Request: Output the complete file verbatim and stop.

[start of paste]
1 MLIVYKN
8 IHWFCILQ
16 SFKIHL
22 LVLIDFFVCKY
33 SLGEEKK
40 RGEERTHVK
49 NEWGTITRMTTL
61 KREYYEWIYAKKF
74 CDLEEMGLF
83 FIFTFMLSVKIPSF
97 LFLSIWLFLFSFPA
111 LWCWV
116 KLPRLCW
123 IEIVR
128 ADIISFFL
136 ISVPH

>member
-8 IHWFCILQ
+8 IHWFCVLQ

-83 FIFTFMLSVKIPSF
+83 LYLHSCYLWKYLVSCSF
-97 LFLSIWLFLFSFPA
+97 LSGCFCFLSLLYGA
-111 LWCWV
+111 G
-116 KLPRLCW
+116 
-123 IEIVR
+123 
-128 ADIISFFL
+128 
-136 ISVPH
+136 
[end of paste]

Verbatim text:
1 MLIVYKN
8 IHWFCILQ
16 SFKIHL
22 LVLIDFFVCKY
33 SLGEEKK
40 RGEERTHVK
49 NEWGTITRMTTL
61 KREYYEWIYAKKF
74 CDLEEMGLF
83 FIFTFMLSVKIPSF
97 LFLSIWLFLFSFPA
111 LWCWV
116 KLPRLCW
123 IEIVR
128 ADIISFFL
136 ISVPH

>member
-8 IHWFCILQ
+8 IHWFCVLQ

-83 FIFTFMLSVKIPSF
+83 LYLHSCYLWKYLVSCSF
-97 LFLSIWLFLFSFPA
+97 LSGCFCFLSLLYGA
-111 LWCWV
+111 G
-116 KLPRLCW
+116 
-123 IEIVR
+123 
-128 ADIISFFL
+128 
-136 ISVPH
+136 